The history portal for Shoreham-by-Sea, Sussex, England
A collection of historic 19th and 20th century paintings of Shoreham many of which are still held by local collectors. Views are revealed that inspired the artists then as well as a taste of things as they once were.
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Believed to be the work of George Cattermole (1800 – 1868) a member of the Royal Watercolour Society who later moved on to oils as his medium. He was awarded a first class gold medal at the Paris Exhibtion in 1855 as well as enjoying professional honours in Amsterdam and Belgium.
Most of his work was illustrating for publications such as ‘The Waverley Novels’ and others. A good friend of Charles Dickens he collaborated on illustrations for ‘The Old Curiosity Shop’ and ‘Barnaby Rudge.’
This particular painting, a watercolour, was drawn on or near the then four year old suspension bridge. It is of particular interest to local historians as it is probably one of the most distinct and architecturally accurate illustrations of Shoreham buildings of the period and clearly reflects Cattermole’s earlier training as an architectural and topographical draughtsman. (Descriptions have been added to show buildings of particular interest)
This watercolour was painted by John Wright Oakes, ARA (1820 p-1887) a Liverpool landscape artist who began exhibiting his work in 1839 and continued on to the Royal Academy from 1848 to 1888. His paintings are naturalistic although he often attempted Turneresque effects of light and sky.
St.Nicolas church and the Toll Bridge are prominent in this painting and beneath the former can just be seen part of the Red Lion Inn and the toll keeper’s cottage. To the left are the trees and fields where the edge of the airfield is now and the banks on both sides of the river appear to be in their more natural state before the earth ‘walls’ of later years were thrown up to protect the surrounding land from flooding. To the right are cottages that no longer exist and, even allowing for artistic licence, the bridge itself is showing its original type of 18th century construction.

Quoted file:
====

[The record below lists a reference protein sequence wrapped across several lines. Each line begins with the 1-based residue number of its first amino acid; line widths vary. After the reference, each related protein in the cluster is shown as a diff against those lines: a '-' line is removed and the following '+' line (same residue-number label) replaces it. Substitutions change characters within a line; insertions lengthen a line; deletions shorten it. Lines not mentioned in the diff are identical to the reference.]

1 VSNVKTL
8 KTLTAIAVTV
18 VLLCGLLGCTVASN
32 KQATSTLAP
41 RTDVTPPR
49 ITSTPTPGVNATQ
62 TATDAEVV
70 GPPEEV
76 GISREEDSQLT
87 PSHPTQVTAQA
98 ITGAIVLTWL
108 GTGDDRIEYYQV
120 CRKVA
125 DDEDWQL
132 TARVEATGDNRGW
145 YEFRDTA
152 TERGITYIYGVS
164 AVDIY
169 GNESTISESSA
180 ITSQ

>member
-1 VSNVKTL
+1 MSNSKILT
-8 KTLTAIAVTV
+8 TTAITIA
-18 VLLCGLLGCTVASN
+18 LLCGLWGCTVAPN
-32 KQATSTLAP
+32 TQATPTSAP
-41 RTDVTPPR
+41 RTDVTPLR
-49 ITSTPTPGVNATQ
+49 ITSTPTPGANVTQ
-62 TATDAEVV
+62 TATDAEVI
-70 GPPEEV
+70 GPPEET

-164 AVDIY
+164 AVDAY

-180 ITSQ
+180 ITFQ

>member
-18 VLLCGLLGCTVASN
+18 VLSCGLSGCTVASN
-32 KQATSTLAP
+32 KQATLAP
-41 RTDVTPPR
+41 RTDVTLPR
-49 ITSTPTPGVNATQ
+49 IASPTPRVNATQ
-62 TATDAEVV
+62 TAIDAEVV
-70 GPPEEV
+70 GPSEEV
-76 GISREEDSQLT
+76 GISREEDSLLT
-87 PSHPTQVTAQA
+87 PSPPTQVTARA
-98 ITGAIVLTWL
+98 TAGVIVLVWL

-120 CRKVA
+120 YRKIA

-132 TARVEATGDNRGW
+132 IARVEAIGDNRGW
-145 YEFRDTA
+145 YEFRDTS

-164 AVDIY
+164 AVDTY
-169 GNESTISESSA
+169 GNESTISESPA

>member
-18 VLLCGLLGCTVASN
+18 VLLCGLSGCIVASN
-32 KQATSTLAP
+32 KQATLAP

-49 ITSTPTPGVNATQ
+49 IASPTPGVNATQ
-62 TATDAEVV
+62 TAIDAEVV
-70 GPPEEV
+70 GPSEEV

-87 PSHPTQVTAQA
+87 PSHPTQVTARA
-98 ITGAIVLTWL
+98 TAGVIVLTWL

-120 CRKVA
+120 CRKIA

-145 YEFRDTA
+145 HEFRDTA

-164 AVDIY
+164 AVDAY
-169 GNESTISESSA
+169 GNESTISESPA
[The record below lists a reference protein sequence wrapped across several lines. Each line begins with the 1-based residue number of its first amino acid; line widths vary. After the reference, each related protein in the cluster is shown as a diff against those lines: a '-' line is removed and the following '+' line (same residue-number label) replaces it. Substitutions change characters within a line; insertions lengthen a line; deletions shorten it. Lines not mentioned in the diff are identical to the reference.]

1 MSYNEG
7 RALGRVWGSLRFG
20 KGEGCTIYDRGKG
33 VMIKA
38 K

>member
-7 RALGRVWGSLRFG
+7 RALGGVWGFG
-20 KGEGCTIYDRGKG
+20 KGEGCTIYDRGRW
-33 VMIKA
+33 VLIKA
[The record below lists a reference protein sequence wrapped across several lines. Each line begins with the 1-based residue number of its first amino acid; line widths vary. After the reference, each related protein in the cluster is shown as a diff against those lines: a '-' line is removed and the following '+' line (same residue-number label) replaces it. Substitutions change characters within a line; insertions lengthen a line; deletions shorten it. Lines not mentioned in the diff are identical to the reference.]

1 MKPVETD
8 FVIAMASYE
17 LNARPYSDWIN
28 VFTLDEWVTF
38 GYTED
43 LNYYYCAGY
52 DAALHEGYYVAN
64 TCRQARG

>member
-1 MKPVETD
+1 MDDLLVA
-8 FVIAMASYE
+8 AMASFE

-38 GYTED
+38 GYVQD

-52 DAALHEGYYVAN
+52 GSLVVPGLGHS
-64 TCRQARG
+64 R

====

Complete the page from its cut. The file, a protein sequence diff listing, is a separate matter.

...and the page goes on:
With a little difficulty it is just possible to make out the windmill on Mill Hill. Unfortunately for purists, Oakes has applied a Turneresque influence to this that gives it an almost ethereal look but leaves it indistinct and easily missed by the viewer.
Alfred Bennett (fl. 1861 – 1916) was a landscape painter who exhibited at the Royal Academy, the British Institution and the Society of British Artists. He lived in London but later moved to Knebworth in Hertfordshire.
As it’s title suggests this picture looks from the River Adur’s south bank where the ferry once plied northwards towards the town (the ferry’s route normally took passengers from this point diagonally across towards the left side of the ship on the stocks to the opposite bank at the bottom of East Street). The ship is probably not a new vessel as the last to be built at Shoreham was the Osman Pasha by Dyer & Son in 1878, nine years before the painting so was probably being repaired or overhauled. The timbered wharf seen immediately opposite was then Dyer’s shipyard but is now the Sussex Yacht Club site. From the right side of the moored ship across the front of the church are the backs of the buildings in East Street and just under the extreme right of the church can be seen the top half of the National School which now houses St.Mary’s Church Hall. Through the gap in the timbered wharf are the easternmost of four coastguard cottages that once stood in the area now occupied by a garage and in the far distance the Mill Hill windmill can just be made out.